Housing Minister Nick Smith has poured cold water over public anguish at iwi missing out on their right to first refusal regarding the sale of crown-owned land.
Smith says there's a specific provision in the Tāmaki Collective Redress Act which states the Crown can sell surplus land for housing purposes. However, the opposition claim the Government is simply using tricky ways to work its deal.
Nick Smith had one thing to say - read the fine print.
"I'm absolutely confident that the steps that we have taken in consulting with iwi and with the announcements we made last week are consistent with the law," Smith says.
However, the Tāmaki Collective says it's more complex than that.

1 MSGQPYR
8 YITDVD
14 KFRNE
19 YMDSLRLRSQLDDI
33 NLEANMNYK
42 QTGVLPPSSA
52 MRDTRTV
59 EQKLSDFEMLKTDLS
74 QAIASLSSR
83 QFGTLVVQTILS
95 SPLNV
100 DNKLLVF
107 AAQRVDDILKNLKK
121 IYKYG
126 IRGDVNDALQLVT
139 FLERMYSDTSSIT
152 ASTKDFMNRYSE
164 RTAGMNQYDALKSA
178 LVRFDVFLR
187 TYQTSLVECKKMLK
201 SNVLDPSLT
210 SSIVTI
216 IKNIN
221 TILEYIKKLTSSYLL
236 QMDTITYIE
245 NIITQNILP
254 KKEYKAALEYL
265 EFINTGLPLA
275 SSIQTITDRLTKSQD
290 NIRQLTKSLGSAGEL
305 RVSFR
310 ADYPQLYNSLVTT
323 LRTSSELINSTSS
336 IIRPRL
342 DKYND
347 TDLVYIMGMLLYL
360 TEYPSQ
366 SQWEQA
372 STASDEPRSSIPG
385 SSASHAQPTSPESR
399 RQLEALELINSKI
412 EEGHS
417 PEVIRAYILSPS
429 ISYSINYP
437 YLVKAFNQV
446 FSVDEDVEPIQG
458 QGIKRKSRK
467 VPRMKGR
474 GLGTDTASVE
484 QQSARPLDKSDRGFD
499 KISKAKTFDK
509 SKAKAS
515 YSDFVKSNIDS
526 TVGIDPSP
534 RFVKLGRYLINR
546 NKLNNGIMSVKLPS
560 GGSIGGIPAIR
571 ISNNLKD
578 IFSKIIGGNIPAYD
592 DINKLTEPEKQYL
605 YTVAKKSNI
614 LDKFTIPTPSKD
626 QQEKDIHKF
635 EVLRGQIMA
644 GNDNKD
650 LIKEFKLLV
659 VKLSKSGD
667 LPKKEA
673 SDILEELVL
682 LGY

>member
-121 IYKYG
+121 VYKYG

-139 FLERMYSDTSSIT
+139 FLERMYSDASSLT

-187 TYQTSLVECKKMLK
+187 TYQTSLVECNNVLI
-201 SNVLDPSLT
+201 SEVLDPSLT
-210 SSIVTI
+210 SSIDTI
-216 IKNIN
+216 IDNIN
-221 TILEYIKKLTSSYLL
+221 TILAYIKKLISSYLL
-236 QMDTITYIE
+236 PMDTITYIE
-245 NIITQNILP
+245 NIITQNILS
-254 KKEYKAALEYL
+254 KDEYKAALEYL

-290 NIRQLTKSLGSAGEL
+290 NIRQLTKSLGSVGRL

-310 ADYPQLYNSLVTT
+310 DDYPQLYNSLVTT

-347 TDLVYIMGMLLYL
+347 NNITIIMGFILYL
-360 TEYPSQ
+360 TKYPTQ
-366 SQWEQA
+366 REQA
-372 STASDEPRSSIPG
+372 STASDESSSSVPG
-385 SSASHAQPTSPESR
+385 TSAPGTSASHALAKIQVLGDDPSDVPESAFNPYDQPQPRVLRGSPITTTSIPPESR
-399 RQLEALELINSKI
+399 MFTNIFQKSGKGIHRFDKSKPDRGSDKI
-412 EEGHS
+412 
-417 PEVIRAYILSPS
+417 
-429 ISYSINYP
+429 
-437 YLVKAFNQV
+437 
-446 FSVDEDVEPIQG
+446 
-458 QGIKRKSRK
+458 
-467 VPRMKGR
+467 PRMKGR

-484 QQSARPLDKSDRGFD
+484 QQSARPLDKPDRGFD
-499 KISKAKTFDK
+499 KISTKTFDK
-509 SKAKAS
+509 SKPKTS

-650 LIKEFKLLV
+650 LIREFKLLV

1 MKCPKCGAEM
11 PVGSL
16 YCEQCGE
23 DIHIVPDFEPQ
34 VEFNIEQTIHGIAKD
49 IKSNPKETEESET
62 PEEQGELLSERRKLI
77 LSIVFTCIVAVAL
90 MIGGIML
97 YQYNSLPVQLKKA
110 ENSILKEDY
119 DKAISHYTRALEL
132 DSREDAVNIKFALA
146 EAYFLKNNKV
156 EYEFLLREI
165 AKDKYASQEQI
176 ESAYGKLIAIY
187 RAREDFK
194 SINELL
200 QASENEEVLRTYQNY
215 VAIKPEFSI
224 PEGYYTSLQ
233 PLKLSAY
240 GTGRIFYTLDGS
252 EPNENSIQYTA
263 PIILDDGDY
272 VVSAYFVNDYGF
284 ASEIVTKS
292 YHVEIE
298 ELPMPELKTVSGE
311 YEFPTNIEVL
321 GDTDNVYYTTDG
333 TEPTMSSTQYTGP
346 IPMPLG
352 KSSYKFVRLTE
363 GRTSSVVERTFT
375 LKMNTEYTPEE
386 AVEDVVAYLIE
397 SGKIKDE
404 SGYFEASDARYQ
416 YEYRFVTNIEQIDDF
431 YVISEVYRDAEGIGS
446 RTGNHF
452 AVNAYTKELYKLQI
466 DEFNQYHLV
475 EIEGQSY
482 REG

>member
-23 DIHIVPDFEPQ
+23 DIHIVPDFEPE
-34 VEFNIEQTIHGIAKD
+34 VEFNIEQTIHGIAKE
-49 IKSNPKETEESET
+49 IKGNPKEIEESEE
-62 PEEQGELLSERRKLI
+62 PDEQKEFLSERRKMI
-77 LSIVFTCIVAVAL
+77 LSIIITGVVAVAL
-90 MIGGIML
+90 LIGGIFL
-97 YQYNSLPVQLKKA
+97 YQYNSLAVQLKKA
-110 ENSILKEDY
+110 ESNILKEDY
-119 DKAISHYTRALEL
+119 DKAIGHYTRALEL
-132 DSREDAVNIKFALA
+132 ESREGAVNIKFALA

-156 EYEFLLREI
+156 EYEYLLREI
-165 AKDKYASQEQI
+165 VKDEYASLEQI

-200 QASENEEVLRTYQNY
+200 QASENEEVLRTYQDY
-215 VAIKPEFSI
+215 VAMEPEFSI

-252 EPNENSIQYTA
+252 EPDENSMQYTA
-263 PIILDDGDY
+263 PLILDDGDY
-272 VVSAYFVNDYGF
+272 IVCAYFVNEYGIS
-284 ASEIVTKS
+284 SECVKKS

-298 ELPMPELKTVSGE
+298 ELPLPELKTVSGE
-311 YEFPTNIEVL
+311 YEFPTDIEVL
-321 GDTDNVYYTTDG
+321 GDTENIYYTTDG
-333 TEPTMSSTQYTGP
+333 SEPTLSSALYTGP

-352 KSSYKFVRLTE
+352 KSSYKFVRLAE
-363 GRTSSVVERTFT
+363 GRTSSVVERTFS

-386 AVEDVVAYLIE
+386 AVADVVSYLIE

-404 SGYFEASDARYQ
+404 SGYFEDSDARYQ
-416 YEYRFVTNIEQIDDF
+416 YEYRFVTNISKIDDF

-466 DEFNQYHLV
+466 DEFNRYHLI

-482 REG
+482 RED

They want to meet with the government to learn more information, despite the minister saying his officials met with the Tāmaki Collective a month ago.
The opposition says the government is being tricky.
Green Party co-leader, Metiria Turia adds that "Ngāti Whātua have the first right of refusal, the Government is wrong to find tricky ways of getting out of that deal."
Te Ururoa Flavell says he's asked the Government to explain. "I have written to the Prime Minister objecting the path they're taking and supporting Ngāti Whatua. If the Government follows this path it will have implications for iwi across the country."
Willie Te Aho of the Iwi Chairs Forum also says the move by Government breaches the provision that the Crown would act in "good faith".
It seems court action could be on the cards.